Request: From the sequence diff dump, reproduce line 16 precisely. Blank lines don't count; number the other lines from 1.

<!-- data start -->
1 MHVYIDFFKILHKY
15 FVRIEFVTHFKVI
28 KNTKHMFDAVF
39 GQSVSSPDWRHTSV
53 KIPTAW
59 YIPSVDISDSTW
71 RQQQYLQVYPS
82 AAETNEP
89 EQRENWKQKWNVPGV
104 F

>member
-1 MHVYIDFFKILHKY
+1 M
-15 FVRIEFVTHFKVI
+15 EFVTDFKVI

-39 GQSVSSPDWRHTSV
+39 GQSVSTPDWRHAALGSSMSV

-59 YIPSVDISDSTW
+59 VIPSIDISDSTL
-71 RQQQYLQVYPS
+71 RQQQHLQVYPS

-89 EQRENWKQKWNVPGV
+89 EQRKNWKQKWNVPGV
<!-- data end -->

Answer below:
-39 GQSVSSPDWRHTSV